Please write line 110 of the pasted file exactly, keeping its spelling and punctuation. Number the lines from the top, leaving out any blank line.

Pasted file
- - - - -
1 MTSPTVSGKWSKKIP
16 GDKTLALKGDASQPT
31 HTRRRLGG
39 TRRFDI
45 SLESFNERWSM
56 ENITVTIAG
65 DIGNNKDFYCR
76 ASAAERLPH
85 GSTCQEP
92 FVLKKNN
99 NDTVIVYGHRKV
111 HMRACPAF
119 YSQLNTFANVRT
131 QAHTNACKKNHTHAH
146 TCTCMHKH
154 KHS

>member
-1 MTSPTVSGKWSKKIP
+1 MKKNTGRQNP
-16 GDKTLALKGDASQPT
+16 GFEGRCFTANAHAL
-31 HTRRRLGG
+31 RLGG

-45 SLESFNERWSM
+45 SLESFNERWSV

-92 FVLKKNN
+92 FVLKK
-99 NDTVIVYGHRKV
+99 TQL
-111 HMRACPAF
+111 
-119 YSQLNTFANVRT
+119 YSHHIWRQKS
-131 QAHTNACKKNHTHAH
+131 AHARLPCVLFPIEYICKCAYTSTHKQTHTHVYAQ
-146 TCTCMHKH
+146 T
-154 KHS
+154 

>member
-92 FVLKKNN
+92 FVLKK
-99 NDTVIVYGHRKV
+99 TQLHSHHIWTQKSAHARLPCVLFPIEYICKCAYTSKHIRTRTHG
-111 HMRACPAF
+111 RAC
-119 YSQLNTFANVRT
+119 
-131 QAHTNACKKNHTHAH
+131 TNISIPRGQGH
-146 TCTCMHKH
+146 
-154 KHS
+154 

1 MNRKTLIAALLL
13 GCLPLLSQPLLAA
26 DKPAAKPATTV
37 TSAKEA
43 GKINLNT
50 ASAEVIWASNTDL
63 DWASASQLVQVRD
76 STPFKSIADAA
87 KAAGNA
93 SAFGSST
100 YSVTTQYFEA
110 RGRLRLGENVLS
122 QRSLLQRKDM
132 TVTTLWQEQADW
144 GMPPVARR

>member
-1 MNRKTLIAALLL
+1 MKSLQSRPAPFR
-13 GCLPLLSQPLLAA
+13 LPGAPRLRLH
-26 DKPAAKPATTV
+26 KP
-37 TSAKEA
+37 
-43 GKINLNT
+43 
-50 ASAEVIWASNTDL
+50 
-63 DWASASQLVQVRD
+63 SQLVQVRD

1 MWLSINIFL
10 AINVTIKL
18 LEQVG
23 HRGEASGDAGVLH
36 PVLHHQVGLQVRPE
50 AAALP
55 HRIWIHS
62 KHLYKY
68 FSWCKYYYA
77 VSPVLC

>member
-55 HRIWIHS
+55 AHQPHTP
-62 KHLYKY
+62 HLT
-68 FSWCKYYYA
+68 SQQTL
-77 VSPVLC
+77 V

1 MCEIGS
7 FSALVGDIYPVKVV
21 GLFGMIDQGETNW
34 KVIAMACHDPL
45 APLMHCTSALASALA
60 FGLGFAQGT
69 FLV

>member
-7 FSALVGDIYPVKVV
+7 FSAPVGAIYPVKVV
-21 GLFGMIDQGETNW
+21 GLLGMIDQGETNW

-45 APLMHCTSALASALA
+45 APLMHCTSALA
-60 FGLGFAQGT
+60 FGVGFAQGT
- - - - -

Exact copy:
69 FLV